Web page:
Ronald Reagan on War & Peace
President of the U.S., 1981-1989; Republican Governor (CA)
In 1990, Pres. Bush I even sent a high-level congressional delegation, led by Sen. Bob Dole, to convey his personal greetings to his good friend and to assure him that he should disregard criticisms by "the haughty and pampered press," who are out of control.
A few months later Saddam defied or misunderstood orders, and shifted from admired friend to the embodiment of evil. All such matters have been consigned to the usual repository of unwelcome fact.
The new government had a destabilizing effect on Lebanon. Lebanon had been friendly to America, but had fallen into a devastating civil war, with one side fueled by Syrian and Iranian support and influence. In response, Pres. Reagan ordered an American armed force into that country--a move intended to protect our interests in the Middle East. A year later, however, with the deadly attack on the marine headquarters in Beirut, we would get our first deadly lesson in the determination and abilities of anti-American crusaders.
Lebanon should have taught us that the traditional hardware of war was becoming obsolete in a world in which enemies increasingly utilized deception, guile, misdirection, and other guerilla tactics--not as an adjunct of traditional forces, but as a replacement for them. In the end, Reagan ordered all military forces out of Lebanon.
"The longer we stay in Lebanon, the harder it will be for us to leave. We will be trapped by the case we make for having troops there in the first place. What can we expect if we withdraw from Lebanon? The same as will happen if we stay. I acknowledge that the level of fighting will increase if we leave. But I firmly believe this will happen in any event."
Less than one month later, 241 Marines were killed by suicide bombers in Lebanon, marking the deadliest attack on US soldiers during the Reagan presidency. The House tried to cut off funding for the deployment, but the measure failed, with McCain voting against it.
World War II was such a glorious political credential in the 20th century that some men felt the need to manufacture a more heroic war record for themselves. Even as President, Ronald Reagan fabricated stories about being an Army photographer assigned to film the horror of the Nazi death camps. The truth is that he never left California during the war. As a captain in the Army Air Force, he was assigned to a motion-picture unit in Hollywood, where he narrated training films and played the lead in musical comedy about the army.
"Yes, it does," Reagan answered. "I don't have a memory of it all taking place but I can see that, yes, that would be my attitude." The president talked about his anger at Congress for restricting aid to the contras and the arms embargo with Iran. "I was just madder than the devil about them and their doing this to us." Reagan said "I felt as far as being the president that a thing of this kind to get back five human beings from potential murder, yes, I would violate that other law."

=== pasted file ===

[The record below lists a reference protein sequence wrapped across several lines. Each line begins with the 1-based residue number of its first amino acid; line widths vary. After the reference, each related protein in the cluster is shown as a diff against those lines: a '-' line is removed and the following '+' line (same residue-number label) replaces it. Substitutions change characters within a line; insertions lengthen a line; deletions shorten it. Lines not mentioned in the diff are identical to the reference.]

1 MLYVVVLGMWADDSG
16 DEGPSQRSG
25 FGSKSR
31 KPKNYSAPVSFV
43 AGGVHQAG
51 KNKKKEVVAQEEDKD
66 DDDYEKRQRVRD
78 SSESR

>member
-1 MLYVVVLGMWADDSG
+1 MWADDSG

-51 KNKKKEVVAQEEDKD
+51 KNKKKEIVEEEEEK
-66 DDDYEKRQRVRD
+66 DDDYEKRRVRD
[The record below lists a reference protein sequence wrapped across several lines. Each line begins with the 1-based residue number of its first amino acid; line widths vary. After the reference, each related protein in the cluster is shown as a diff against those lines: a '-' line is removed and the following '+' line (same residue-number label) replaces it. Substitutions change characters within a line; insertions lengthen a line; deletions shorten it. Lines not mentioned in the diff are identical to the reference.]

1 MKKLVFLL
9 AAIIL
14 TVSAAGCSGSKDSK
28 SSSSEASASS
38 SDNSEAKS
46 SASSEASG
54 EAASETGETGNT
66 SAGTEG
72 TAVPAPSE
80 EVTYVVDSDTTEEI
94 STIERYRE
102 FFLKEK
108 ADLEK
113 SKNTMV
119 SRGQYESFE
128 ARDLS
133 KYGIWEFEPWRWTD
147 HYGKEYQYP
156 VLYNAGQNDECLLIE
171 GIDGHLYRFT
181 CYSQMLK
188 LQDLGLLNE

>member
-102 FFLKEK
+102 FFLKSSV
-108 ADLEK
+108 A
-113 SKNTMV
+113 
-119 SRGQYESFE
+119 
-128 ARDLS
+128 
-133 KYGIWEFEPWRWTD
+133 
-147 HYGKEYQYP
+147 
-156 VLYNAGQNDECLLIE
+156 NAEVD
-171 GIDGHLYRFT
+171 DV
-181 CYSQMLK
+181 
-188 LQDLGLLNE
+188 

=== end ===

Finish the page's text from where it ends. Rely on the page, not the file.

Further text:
The prosecutor asked deferentially, "In other words, to avoid responsibility for the death of the hostages, you would explain to the American people who you violated that law?"
"Yes," Reagan said.
It was an astounding admission. Reagan had essentially said he had violated the law. In the context of Reagan's memory, though, it meant nothing.
The President told [NSC staff] that we had, in fact, supplied arms to Iran, but it was only a small amount and we had not swapped for hostages. He knew, of course, that the US had shipped antitank and anti-aircraft missiles to Tehran and that certain Iranians had exerted influence over terrorists in Lebanon to facilitate the release of American hostages. But in Reagan's own mind that did not constitute a swap of arms for hostages.
At the time, I myself believed that the potential benefits--not only the return of the hostages, but also the opening of a dialogue with a faction that might one day come to power in one of the most strategically important countries in the world--outweighed the risk. Of course I did not at that time know all the secrets. Neither did the President.
On Oct. 23, a grinning suicide bomber had driven a yellow truck full of explosives through the guard gate of the Marine headquarters at Beirut International Airport, killing 241 US troops. The next few days, Reagan was involved in post-tragedy and pre-invasion meetings.
“Operation Urgent Fury” was an embarrassingly clumsy success. The world’s ranking superpower, hampered by old tourist maps and incompatible radio frequencies, needed two full days to overcome the resistance of an island not much bigger than Washington DC. Democracy was restored, and some damp Cuban documents impounded, along with 24,768 signal flares-clear evidence of incendiary Red activity.
This did not mean that the President forgave Begin and Ariel Sharon for encouraging the carnage in Beirut. Revealingly, at the height of Israel’s bombardment of Beirut, he had invoked race memory in a phone call to Begin: “I told him to stop or our entire future relationship was endangered. I used the word holocaust deliberately and said his symbol was becoming a picture of a seven-month old baby with its arms blown off.” Begin called back within minutes to say that the attack had been stopped.
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George W. Bush(R,2001-2009)
George Bush Sr.(R,1989-1993)
John F. Kennedy(D,1961-1963)
Past Vice Presidents:
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